An Investment in Social Identity: Making Language Learning Meaningful and Effective for Adult ESL Learners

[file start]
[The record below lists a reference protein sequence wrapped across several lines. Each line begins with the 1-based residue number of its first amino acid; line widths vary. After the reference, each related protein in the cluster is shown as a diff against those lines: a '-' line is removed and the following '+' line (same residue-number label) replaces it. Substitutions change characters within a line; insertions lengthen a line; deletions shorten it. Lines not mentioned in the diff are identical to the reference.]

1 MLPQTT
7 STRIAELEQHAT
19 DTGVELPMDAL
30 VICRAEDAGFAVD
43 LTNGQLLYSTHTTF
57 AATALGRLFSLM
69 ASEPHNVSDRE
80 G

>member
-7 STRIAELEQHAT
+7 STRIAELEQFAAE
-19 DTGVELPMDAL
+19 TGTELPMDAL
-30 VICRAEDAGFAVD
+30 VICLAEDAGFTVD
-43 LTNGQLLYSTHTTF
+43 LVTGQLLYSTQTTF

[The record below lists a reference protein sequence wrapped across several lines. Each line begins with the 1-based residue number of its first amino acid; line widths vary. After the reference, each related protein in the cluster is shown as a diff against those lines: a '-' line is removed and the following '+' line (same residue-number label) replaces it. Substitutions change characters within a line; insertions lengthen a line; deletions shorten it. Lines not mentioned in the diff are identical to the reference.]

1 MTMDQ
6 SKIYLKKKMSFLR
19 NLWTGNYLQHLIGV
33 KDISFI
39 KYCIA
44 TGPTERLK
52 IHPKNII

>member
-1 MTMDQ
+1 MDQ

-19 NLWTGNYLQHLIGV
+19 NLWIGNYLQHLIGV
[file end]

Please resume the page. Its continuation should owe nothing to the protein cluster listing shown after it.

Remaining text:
Traditionally, adult ESL education has been dominated by rote memorization of cultural and language facts, audio-lingual drillings, and delivery of frequent daily conversations, while students’ social identities and their motivation of learning have not always been linked to their language learning (Saito, 1994). As early as the 1990’s, Bonny Norton has recognized that the individual English language learner is not ahistorical and unidimentional but has a complex and sometimes contradictory social identity, changing across time and space (Norton, 1995). As an English learner and aspiring ESL teacher, I am particularly interested in how students’ social identities, which are formed through social interactions outside and inside classroom, influence the language learning that takes place inside the classroom. The purpose of this essay is to explain how social identities are closely related to language learning of adult ESL learners, why motivation or investment of adult ESL learners is vital for their language learning, and to suggest key elements to attend to when designing community-based learning for adult ESL learners. To do this I compare adult learner’s major purposes of learning English, discuss theories from both sociocultural and language learning perspectives for building a meaningful context, outline the design framework for creating a community-based learning curriculum, and make practical suggestions for educators wishing to assess their teaching by considering social identity and motivation/investment of adult second language learners.